"Yet far more egregious than these instances in which Reader lifted a single article, is its latest issue in which it borrowed almost all of its content from the Seattle-based Yes! magazine.”
Ms. Fry spends 529 words (or about 1/5th of the entire article) on our use of Yes! content. Did she not fail basic, even routine journalism practice when she failed to inform her reader that all of Yes! Magazine content The Reader used was designated as “Creative Commons”? Here, Ms. Fry attempts to imply that we have plagiarized from Yes! Magazine (using words like lift and borrowed) when in truth 1) we stated at the beginning of the issue that the content came from Yes!, 2) we attributed every article to its author; 3) we reprinted the content after having read at the Yes! Magazine website the following words: "We want you to pass along the work of YES! Magazine”, and “You are free to use any graphics or illustrations marked as ‘YES! Magazine Graphic’…” Twenty-six words which would unquestionably change a readers’ perception— were left out, which is a failure of basic reporting.
"Doug Pibel, Yes!’s managing editor, says that Reader lifted at least 11 pieces—including the “Purple America” cover art and feature—from multiple issues of Yes! and its online content. He notes that all Yes! branding was stripped and replaced by the Reader equivalent— “a Yes! magazine take on what Americans want” became “a Reader Magazine take on what Americans want.”
It is likely, given the tone that Ms. Fry adopts everywhere in this article, that Mr. Pibel never said the words, "Reader lifted at least 11 pieces", which Ms. Fry nevertheless states he "says". Ms. Fry uses the term “lifted", language associated with a thief to damage my reputation and define me as a thief— despite Yes! Magazine's own policies and encouragement that others “pass along" their content.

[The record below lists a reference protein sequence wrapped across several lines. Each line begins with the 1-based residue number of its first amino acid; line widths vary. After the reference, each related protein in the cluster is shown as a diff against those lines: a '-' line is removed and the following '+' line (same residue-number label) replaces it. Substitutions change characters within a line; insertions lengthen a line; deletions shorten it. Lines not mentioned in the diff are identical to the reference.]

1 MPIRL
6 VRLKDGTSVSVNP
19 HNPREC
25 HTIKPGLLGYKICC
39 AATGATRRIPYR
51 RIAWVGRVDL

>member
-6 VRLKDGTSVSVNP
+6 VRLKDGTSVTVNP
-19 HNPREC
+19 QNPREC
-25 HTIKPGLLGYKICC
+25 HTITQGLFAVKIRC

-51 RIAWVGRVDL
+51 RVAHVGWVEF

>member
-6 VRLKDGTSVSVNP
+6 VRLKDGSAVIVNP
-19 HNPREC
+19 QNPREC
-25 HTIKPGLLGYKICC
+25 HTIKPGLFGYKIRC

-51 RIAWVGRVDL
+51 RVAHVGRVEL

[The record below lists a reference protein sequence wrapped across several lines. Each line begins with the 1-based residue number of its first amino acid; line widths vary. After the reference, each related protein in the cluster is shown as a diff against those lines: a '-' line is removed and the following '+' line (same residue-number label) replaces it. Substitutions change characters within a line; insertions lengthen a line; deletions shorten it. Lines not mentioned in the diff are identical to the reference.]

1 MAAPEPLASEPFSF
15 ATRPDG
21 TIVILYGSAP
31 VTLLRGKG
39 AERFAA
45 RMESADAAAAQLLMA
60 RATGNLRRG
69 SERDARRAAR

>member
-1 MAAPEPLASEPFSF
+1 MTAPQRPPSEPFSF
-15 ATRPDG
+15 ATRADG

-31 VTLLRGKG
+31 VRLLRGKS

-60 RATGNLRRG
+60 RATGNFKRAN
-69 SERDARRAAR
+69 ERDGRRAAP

"(Even so, this one- sided collaboration appears to be the only instance in which Reader’s founder, Theodore, has sort of credited a source publication.)"
This is a false and unsubstantiated statement. Apparently if things appear to be so to Ms. Fry, they deserve to be in print, stated as fact, in black and white. Incredible: no data, no analysis, just a statement that must have “felt right”to Ms. Fry. Screw who it may hurt.
"Pibel has found an attorney to represent the magazine pro bono and draw up a cease and desist letter. “We want people to reprint our stuff, we just want to have credit for it and maybe a link to our website when they do,” he says. "
Ms. Fry has attempted to imply The Reader has "lifted" (stolen) from Yes! Magazine, but Pibel states here they want people to reprint their stuff-- just give credit-- precisely what The Reader Magazine did. The problem is that Ms. Fry downplays the fact that The Reader used Yes! Magazine content according to Yes! Magazine’s own stated policy, emphasizes details that are clearly less important than this, and if that wasn’t enough confuses the reader through repeated use of language such as that The Reader has "lifted" content from Yes! Magazine, even when Pibel's own words counter this mischaracterization.
“But I think it goes far beyond that to take an interview and substitute your name as interviewer. The level of audacity involved there—I don’t even know how you would even think of doing that.”
How appropriate and ethical is it that Ms. Fry prepared her interview subject by sharing with him details of her story about our magazine, which Mr. Pibel then comments on, and then she includes here which are out of context?